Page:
Dawn Eden Goldstein, a rock-music-historian-turned-theology-professor, isn’t afraid to say where she’s been.
She does this in her new memoir, Sunday Will Never Be the Same: A Rock & Roll Journalist Opens Her Ears to God.
The book, published this year by Catholic Answers, chronicles Goldstein’s spiritual path from Reform Judaism to Protestantism to Catholicism and her career moves from headline writing for the New York Post and music writing for publications such as Mojo, Billboard, Salon and the Village Voice.
It ends in 2009 when she is beginning to study theology, three years after becoming Catholic and writing her first book, The Thrill of the Chaste: Finding Fulfillment While Keeping Your Clothes On.
Followers of Goldstein, especially from her long-running blog, “The Dawn Patrol,” know what happens where the book leaves off.
Years later, under the pen name Dawn Eden, she wrote two other books: My Peace I Give You: Healing Sexual Wounds with the Help of the Saints and Remembering God’s Mercy: Redeem the Past and Free Yourself from Painful Memories.
In the wake of the recent sexual abuse crisis in the Catholic Church, she has become a sought-after voice in interviews and talks about how the church might find its way forward since she wrote about her own experience of being abused by a janitor in a synagogue when she was a child and how eventually her Catholic faith helped her find healing.
Goldstein found and embraced the Catholic faith and learned all she could about it, so much so that since 2017, she had been an assistant professor of dogmatic theology at Holy Apostles College and Seminary in the US state of Connecticut.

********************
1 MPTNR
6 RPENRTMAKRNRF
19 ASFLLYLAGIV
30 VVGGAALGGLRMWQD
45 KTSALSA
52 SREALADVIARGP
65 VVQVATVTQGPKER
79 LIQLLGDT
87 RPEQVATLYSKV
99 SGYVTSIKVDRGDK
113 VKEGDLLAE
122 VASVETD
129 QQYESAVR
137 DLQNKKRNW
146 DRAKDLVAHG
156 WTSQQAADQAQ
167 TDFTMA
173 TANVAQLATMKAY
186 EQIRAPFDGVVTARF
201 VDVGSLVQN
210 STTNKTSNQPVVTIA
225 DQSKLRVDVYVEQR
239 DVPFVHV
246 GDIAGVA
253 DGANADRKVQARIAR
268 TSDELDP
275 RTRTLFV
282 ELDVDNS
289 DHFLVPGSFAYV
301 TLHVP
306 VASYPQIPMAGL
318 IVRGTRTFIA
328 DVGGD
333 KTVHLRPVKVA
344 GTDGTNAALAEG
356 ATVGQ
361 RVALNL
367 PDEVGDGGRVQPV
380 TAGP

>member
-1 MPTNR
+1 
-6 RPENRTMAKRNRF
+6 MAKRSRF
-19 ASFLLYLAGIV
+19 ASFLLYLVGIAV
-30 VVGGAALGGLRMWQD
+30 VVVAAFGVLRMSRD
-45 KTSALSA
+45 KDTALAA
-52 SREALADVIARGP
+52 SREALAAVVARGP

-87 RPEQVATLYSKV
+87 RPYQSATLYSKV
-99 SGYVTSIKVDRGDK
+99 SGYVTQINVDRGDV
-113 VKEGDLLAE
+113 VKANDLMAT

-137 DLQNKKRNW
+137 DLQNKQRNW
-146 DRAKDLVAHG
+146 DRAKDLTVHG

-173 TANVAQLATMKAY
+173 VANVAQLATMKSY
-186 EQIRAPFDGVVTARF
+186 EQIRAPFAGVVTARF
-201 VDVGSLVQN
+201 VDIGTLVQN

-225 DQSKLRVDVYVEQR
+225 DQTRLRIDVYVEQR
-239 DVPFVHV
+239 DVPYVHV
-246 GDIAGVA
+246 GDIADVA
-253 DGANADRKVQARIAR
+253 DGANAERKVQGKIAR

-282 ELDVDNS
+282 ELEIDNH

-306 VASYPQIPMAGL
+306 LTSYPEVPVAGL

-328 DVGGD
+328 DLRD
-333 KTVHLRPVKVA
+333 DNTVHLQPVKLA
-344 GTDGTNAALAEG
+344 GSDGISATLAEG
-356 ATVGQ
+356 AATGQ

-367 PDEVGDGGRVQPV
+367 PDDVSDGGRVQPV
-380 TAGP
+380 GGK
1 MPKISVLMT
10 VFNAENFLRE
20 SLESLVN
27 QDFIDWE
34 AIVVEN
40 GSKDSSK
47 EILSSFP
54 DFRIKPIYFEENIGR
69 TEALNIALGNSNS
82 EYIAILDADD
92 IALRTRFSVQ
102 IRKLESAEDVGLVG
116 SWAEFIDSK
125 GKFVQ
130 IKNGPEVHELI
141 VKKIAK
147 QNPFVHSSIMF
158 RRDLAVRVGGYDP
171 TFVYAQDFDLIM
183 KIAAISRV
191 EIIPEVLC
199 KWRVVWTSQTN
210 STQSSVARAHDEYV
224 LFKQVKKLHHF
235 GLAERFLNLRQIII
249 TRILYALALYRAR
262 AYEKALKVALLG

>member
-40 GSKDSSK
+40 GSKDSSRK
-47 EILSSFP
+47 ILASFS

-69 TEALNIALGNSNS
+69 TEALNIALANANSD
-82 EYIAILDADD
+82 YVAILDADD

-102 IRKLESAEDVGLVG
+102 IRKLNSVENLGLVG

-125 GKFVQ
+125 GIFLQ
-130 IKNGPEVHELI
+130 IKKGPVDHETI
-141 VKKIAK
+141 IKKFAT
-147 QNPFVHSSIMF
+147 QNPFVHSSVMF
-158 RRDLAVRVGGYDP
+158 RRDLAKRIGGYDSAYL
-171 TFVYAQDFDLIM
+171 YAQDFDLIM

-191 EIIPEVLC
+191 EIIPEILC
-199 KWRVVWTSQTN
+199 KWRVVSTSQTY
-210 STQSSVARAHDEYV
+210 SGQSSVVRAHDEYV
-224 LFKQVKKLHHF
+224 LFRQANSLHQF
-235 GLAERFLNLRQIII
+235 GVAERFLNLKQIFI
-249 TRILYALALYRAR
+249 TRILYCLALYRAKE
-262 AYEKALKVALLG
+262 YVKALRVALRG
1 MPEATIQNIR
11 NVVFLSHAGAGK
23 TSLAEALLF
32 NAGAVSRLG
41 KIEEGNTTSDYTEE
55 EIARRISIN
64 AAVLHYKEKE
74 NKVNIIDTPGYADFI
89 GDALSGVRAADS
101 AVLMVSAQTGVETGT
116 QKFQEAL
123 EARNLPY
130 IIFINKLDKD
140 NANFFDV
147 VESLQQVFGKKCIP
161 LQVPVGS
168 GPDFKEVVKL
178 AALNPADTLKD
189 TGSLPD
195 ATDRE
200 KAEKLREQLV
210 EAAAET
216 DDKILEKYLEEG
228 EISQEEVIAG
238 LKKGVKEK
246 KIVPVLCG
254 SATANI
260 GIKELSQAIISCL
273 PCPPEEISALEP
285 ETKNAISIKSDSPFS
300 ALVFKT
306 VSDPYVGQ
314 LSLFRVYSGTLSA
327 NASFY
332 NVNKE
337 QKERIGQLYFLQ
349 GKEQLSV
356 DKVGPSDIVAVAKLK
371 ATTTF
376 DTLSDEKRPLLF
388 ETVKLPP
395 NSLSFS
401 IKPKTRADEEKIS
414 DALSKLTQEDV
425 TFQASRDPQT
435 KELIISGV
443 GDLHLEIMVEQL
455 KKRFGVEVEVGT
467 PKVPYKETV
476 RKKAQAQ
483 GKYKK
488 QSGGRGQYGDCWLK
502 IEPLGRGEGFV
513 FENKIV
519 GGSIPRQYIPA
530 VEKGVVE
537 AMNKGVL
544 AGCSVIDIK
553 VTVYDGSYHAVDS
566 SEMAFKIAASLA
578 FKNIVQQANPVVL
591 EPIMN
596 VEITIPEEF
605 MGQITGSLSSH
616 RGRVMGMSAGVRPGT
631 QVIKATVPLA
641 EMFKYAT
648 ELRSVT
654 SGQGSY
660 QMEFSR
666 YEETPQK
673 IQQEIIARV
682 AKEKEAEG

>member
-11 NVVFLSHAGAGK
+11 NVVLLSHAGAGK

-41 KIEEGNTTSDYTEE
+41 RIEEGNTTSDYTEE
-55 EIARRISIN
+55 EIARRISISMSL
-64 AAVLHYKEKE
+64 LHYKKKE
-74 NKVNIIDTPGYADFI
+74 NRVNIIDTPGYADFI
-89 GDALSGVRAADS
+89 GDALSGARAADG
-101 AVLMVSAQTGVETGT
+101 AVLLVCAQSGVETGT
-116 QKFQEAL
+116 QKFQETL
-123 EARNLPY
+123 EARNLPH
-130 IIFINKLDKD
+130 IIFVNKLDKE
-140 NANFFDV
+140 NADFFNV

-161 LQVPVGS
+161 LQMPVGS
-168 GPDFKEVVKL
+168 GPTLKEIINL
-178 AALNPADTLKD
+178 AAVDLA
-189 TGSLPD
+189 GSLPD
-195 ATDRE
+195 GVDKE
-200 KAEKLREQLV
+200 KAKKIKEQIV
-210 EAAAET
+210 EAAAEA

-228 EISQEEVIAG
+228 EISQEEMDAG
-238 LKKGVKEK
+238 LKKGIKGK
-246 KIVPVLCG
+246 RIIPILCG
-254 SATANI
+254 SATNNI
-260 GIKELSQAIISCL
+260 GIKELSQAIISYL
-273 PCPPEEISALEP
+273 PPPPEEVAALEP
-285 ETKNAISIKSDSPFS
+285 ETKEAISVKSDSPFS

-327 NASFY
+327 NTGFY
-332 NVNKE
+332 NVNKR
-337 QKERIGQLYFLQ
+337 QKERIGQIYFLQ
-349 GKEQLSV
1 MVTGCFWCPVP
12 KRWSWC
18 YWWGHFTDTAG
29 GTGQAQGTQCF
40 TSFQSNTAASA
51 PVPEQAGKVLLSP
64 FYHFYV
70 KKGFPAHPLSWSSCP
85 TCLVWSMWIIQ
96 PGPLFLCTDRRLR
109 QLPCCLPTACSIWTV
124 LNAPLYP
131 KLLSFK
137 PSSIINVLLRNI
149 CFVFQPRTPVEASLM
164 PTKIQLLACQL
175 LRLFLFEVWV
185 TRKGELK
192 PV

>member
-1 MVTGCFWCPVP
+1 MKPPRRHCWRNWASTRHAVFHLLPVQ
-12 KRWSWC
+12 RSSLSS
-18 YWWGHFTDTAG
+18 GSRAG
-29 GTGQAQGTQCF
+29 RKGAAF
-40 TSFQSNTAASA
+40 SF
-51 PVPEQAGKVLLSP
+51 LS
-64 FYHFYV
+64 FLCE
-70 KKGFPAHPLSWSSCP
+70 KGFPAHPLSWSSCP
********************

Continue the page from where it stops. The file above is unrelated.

Just recently, her position, and all full-time online theology professor jobs at the college, were eliminated, so she is currently looking for a new job and considering other books to write.
Now 50, Goldstein told CNS in late May that she had been “running away from the idea of writing a memoir” because she was confusing it with an autobiography and thought she would have to tell every detail of her life.
But with Sunday Will Never Be the Same, she focused only on what she wanted to write about, or as she said: “I basically wrote out a script for the movie I’ve been writing in my head all my life.”
Even the title is a reference to a major part of her former life. It’s taken from a hit song by Spanky and Our Gang that is part of the 1960s subgenre known as “sunshine pop” – somewhat akin to Beach Boys music – which Goldstein researched during her years of writing about music and hanging out in clubs in New York’s Greenwich Village.
She zeroed in on one relatively unknown artist named Curt Boettcher and finally made a connection with people who knew him, but it was too late because he had just died a few months before. His death inspired her to bring more attention to his work, aiming to write his biography which led her to writing liner notes – the inserted written material for CDs – for several reissues of his albums.
Goldstein decided, at 19, that she was “going to tell the world how great Curt Boettcher was” when there were maybe a hundred people in the world, if that, who were active collectors of his works.
And today, the reissues of his music and a well-curated entry about him on Wikipedia, she said, prove that if something or someone “hasn’t gotten its due,” it eventually happens, with some hard work.
That’s also the case in point for the attention the book My Peace I Give You is now getting even though she wrote it seven years ago.
She said she saw the need for the book because after the US Catholic bishops in 2002 adopted the Charter for the Protection of Children and Young People – a comprehensive set of procedures for addressing allegations of sexual abuse of minors by clergy – she said it seemed like the church was trying to “get out the message that we have this abuse thing under control.”
“I saw that in fact we didn’t have it under control,” she said, pointing out that even if there were rules that made it more difficult for people to abuse, victim outreach was severely lacking.